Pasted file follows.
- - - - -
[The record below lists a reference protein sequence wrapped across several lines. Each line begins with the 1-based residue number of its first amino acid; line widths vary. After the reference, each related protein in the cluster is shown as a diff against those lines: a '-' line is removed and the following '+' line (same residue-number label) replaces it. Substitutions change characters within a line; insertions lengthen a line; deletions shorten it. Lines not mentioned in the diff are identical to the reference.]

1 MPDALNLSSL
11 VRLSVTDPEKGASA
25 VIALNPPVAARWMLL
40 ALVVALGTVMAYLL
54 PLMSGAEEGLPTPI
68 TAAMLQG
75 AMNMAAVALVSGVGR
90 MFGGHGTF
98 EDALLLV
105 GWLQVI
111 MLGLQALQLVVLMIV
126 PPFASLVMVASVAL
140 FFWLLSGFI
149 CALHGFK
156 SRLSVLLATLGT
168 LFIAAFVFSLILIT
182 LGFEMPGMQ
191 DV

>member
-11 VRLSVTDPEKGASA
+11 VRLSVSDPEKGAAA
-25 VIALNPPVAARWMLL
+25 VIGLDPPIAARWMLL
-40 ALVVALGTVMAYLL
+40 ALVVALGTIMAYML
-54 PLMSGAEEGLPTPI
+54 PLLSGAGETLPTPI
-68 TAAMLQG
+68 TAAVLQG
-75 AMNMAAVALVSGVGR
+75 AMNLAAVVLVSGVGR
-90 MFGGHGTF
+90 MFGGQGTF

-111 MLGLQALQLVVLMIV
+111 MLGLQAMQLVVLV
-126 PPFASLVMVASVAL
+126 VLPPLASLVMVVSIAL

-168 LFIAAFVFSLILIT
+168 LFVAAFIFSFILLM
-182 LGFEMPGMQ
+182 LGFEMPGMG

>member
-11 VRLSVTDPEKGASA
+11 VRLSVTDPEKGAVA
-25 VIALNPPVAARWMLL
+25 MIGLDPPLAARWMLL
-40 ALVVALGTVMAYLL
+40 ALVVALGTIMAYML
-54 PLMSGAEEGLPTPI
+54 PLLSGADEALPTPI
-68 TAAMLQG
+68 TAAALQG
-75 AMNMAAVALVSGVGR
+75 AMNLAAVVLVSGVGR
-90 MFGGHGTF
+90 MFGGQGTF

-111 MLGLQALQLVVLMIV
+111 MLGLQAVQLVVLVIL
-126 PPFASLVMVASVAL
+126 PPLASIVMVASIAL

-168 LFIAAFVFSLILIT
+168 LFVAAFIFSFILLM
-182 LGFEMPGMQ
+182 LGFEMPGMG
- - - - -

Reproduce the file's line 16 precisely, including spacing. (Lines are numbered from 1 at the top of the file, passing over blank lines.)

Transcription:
156 SRLSVLLATLGT